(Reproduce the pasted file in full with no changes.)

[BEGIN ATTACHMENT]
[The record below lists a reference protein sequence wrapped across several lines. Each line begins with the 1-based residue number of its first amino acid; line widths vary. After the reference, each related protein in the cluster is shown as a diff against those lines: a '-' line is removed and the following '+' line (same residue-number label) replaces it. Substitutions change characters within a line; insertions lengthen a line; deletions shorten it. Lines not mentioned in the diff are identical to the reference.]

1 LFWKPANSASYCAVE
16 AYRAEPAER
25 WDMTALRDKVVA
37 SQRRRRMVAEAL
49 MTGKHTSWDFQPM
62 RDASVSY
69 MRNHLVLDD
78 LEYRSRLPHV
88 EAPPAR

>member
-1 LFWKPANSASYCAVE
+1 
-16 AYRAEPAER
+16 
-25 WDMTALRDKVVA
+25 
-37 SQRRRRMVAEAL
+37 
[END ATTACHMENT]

[The record below lists a reference protein sequence wrapped across several lines. Each line begins with the 1-based residue number of its first amino acid; line widths vary. After the reference, each related protein in the cluster is shown as a diff against those lines: a '-' line is removed and the following '+' line (same residue-number label) replaces it. Substitutions change characters within a line; insertions lengthen a line; deletions shorten it. Lines not mentioned in the diff are identical to the reference.]

1 LFWKPANSASYCAVE
16 AYRAEPAER
25 WDMTALRDKVVA
37 SQRRRRMVAEAL
49 MTGKHTSWDFQPM
62 RDASVSY
69 MRNHLVLDD
78 LEYRSRLPHV
88 EAPPAR

>member
-1 LFWKPANSASYCAVE
+1 
-16 AYRAEPAER
+16 
-25 WDMTALRDKVVA
+25 
-37 SQRRRRMVAEAL
+37 